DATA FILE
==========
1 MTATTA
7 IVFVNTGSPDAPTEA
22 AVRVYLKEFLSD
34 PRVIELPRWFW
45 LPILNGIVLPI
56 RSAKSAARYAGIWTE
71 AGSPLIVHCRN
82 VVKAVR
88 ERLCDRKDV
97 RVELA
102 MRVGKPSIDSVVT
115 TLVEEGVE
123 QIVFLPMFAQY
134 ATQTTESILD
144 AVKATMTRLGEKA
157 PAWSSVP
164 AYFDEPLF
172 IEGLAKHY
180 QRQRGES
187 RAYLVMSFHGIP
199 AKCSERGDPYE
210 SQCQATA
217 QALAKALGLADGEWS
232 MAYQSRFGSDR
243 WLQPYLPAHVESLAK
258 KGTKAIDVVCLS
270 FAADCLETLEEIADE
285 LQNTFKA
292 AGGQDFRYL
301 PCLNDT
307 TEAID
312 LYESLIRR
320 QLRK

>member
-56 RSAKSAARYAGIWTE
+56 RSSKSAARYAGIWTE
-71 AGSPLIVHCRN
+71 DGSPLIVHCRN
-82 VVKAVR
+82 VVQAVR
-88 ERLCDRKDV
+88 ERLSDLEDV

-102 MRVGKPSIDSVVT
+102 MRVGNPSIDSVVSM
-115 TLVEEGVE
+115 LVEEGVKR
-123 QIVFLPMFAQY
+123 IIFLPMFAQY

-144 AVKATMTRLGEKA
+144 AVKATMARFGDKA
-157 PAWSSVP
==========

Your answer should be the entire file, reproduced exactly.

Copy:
1 MTATTA
7 IVFVNTGSPDAPTEA
22 AVRVYLKEFLSD
34 PRVIELPRWFW
45 LPILNGIVLPI
56 RSAKSAARYAGIWTE
71 AGSPLIVHCRN
82 VVKAVR
88 ERLCDRKDV
97 RVELA
102 MRVGKPSIDSVVT
115 TLVEEGVE
123 QIVFLPMFAQY
134 ATQTTESILD
144 AVKATMTRLGEKA
157 PAWSSVP
164 AYFDEPLF
172 IEGLAKHY
180 QRQRGES
187 RAYLVMSFHGIP
199 AKCSERGDPYE
210 SQCQATA
217 QALAKALGLADGEWS
232 MAYQSRFGSDR
243 WLQPYLPAHVESLAK
258 KGTKAIDVVCLS
270 FAADCLETLEEIADE
285 LQNTFKA
292 AGGQDFRYL
301 PCLNDT
307 TEAID
312 LYESLIRR
320 QLRK

>member
-56 RSAKSAARYAGIWTE
+56 RSSKSAARYAGIWTE
-71 AGSPLIVHCRN
+71 DGSPLIVHCRN
-82 VVKAVR
+82 VVQAVR
-88 ERLCDRKDV
+88 ERLSDLEDV

-102 MRVGKPSIDSVVT
+102 MRVGNPSIDSVVSM
-115 TLVEEGVE
+115 LVEEGVKR
-123 QIVFLPMFAQY
+123 IIFLPMFAQY

-144 AVKATMTRLGEKA
+144 AVKATMARFGDKA
-157 PAWSSVP